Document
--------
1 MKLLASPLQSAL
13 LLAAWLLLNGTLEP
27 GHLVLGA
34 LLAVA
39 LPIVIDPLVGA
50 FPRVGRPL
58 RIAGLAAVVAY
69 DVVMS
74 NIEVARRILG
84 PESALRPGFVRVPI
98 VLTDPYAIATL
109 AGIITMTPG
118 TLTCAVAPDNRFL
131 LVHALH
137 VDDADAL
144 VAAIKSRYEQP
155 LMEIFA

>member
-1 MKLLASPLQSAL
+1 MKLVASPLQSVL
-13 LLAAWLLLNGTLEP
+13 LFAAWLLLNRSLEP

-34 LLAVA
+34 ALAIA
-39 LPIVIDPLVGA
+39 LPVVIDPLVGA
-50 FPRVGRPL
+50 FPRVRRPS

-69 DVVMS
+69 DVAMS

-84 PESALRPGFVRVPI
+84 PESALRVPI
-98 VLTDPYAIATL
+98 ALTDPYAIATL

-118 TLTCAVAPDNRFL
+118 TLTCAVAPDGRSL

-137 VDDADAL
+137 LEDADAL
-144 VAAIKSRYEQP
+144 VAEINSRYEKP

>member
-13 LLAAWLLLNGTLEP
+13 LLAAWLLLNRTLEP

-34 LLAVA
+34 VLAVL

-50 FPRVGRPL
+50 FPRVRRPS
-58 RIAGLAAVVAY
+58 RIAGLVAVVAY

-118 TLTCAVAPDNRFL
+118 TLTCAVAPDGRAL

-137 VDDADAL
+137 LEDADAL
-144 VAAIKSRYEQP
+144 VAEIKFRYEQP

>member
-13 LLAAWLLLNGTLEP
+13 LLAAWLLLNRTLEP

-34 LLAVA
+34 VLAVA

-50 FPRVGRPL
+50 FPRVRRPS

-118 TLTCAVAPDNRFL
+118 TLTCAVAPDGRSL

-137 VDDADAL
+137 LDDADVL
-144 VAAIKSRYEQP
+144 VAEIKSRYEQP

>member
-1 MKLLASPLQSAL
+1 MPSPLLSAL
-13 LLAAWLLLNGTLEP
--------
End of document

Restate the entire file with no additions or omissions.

1 MKLLASPLQSAL
13 LLAAWLLLNGTLEP
27 GHLVLGA
34 LLAVA
39 LPIVIDPLVGA
50 FPRVGRPL
58 RIAGLAAVVAY
69 DVVMS
74 NIEVARRILG
84 PESALRPGFVRVPI
98 VLTDPYAIATL
109 AGIITMTPG
118 TLTCAVAPDNRFL
131 LVHALH
137 VDDADAL
144 VAAIKSRYEQP
155 LMEIFA

>member
-1 MKLLASPLQSAL
+1 MKLVASPLQSVL
-13 LLAAWLLLNGTLEP
+13 LFAAWLLLNRSLEP

-34 LLAVA
+34 ALAIA
-39 LPIVIDPLVGA
+39 LPVVIDPLVGA
-50 FPRVGRPL
+50 FPRVRRPS

-69 DVVMS
+69 DVAMS

-84 PESALRPGFVRVPI
+84 PESALRVPI
-98 VLTDPYAIATL
+98 ALTDPYAIATL

-118 TLTCAVAPDNRFL
+118 TLTCAVAPDGRSL

-137 VDDADAL
+137 LEDADAL
-144 VAAIKSRYEQP
+144 VAEINSRYEKP

>member
-13 LLAAWLLLNGTLEP
+13 LLAAWLLLNRTLEP

-34 LLAVA
+34 VLAVL

-50 FPRVGRPL
+50 FPRVRRPS
-58 RIAGLAAVVAY
+58 RIAGLVAVVAY

-118 TLTCAVAPDNRFL
+118 TLTCAVAPDGRAL

-137 VDDADAL
+137 LEDADAL
-144 VAAIKSRYEQP
+144 VAEIKFRYEQP

>member
-13 LLAAWLLLNGTLEP
+13 LLAAWLLLNRTLEP

-34 LLAVA
+34 VLAVA

-50 FPRVGRPL
+50 FPRVRRPS

-118 TLTCAVAPDNRFL
+118 TLTCAVAPDGRSL

-137 VDDADAL
+137 LDDADVL
-144 VAAIKSRYEQP
+144 VAEIKSRYEQP

>member
-1 MKLLASPLQSAL
+1 MPSPLLSAL
-13 LLAAWLLLNGTLEP